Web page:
For 30 years, Nicora Gangi taught design at Syracuse University. But these days, the retired art professor describes herself as “just a lady with a camera.” Since relocating to Asheville in March — a week before the Buncombe County implemented its stay home, stay safe mandate — Gangi has been photographing a city transformed.
Though a new resident, the photographer is no stranger to the area. Since the early 2000s, she’s regularly visited and exhibited her artwork in Asheville. Not surprisingly, her past experiences here were far different from her current situation. “To basically enter into the gates of silence was really shocking,” she says, discussing her recent move. “Doing the photography has helped me to remember that while the silence may still be here, there are also people still around.”
Over the previous two months, Gangi has captured empty downtown streets, the vacant Asheville Mall and fenced-off parks, along with busy grocery stores and fast-food drive-thrus. Her images reveal masked employees and shoppers, as well as signs promoting safe social distancing practices.
Even as businesses gradually reopen, Gangi believes the pandemic will have a lasting impact on social norms, the same way 9/11 transformed air travel. “I don’t think we realize the extent of what [COVID-19] is going to do to us,” she says. “This is what continues to spur me on. I want to remind people that this wasn’t always the way it was, but this is how it began.”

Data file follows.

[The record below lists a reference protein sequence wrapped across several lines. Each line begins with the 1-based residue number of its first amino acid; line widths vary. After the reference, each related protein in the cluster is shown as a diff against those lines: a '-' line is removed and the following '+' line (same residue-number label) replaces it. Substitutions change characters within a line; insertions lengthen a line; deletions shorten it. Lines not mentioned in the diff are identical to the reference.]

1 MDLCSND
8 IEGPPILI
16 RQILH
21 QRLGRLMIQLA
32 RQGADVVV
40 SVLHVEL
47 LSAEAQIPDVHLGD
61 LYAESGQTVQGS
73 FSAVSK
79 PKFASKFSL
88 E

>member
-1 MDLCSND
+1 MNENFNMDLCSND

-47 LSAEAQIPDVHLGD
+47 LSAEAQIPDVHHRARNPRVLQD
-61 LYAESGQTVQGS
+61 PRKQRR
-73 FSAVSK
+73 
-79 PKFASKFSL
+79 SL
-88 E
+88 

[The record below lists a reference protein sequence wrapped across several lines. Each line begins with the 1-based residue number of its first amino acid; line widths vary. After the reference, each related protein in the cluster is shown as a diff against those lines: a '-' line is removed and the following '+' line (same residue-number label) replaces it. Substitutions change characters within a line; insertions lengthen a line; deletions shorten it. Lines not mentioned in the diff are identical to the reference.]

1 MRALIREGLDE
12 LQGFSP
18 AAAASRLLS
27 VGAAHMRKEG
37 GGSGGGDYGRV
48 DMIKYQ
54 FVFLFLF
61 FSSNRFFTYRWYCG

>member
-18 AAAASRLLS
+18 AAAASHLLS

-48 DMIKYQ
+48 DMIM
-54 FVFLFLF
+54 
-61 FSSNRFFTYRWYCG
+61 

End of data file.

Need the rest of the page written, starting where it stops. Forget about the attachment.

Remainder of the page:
To view samples of Gangi’s photography, see “Signs of the time: Local images related to COVID-19,” March 27, Xpress.
This article is part of COVID Conversations, a series of short features based on interviews with members of our community during the coronavirus pandemic in Western North Carolina. If you or someone you know has a unique story you think should be featured in a future issue of Xpress, please let us know at firstname.lastname@example.org.